(HARRISBURG, PA)—Harry Campbell, executive director for the Chesapeake Bay Foundation (CBF) in Pennsylvania, applauded passage of the Keystone Tree Fund by the state Senate on Tuesday. The measure could lead to the planting of more trees along streams and streets in the Commonwealth.
The state House of Representatives passed House Bill 374, which creates the Keystone Tree Fund, on June 11. The measure was sponsored by Rep. Garth Everett, R-Lycoming. It is now on its way to Governor Tom Wolf’s desk.
The Keystone Tree Fund creates a voluntary $3 check-off box on Pennsylvania’s driver’s license and vehicle registration online applications to buy, plant, and maintain more trees across the Commonwealth. These voluntary donations will support the existing TreeVitalize and Riparian Forest Buffer Grant programs through the Department of Conservation and Natural Resources.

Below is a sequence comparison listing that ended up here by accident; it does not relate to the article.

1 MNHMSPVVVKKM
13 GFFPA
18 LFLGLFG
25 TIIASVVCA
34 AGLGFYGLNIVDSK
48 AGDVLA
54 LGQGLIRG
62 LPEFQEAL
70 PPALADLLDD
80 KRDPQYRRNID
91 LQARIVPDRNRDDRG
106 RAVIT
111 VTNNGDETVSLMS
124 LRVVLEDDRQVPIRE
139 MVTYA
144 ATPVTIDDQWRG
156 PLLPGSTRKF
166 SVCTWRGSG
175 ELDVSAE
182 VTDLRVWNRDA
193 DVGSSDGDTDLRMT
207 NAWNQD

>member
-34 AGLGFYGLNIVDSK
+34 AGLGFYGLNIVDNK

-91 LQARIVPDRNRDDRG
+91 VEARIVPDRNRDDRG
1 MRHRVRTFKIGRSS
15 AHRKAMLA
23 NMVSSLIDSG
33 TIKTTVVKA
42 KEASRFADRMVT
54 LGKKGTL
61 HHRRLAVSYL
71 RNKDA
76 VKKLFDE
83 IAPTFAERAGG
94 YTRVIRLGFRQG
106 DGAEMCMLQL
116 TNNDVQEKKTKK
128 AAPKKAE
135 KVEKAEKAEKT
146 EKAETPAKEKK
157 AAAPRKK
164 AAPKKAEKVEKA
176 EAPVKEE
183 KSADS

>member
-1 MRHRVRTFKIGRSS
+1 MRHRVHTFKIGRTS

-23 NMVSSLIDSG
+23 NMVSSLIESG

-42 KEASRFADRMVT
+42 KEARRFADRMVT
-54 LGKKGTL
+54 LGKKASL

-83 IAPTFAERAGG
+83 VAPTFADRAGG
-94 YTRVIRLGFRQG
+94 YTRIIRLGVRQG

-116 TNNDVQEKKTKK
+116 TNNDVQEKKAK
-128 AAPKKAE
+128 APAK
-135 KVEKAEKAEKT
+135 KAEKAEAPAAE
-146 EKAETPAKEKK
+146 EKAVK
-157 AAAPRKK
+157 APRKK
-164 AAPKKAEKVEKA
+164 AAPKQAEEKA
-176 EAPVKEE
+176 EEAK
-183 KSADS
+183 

Mr. Campbell said:
“Passing the Keystone Tree Fund is a positive step for the Commonwealth’s communities and creeks by giving Pennsylvanians the opportunity to invest in the future of cleaner rivers and streams.
“Roughly 40,000 miles of our rivers and streams are damaged by pollution and trees are one of the most cost-effective tools for improving local water quality.
“Along streams, trees filter and absorb polluted runoff, improve soil health, and cleanse drinking water sources. They also cool the water and improve habitat for important critters like brook trout and the Eastern hellbender.
“Along streets they help cleanse and reduce runoff going into storm drains, beautify communities, and sequester carbon.
“Additional resources through the Keystone Tree Fund will accelerate efforts to reach the Commonwealth’s Clean Water Blueprint goal of 95,000 acres of forested buffers in Pennsylvania’s portion of the Chesapeake Bay watershed. It is a goal shared by DCNR and CBF.
“The Keystone 10 Million Trees Partnership, coordinated by CBF, was launched last year and intends to plant 10 million trees in the Commonwealth by the end of 2025.”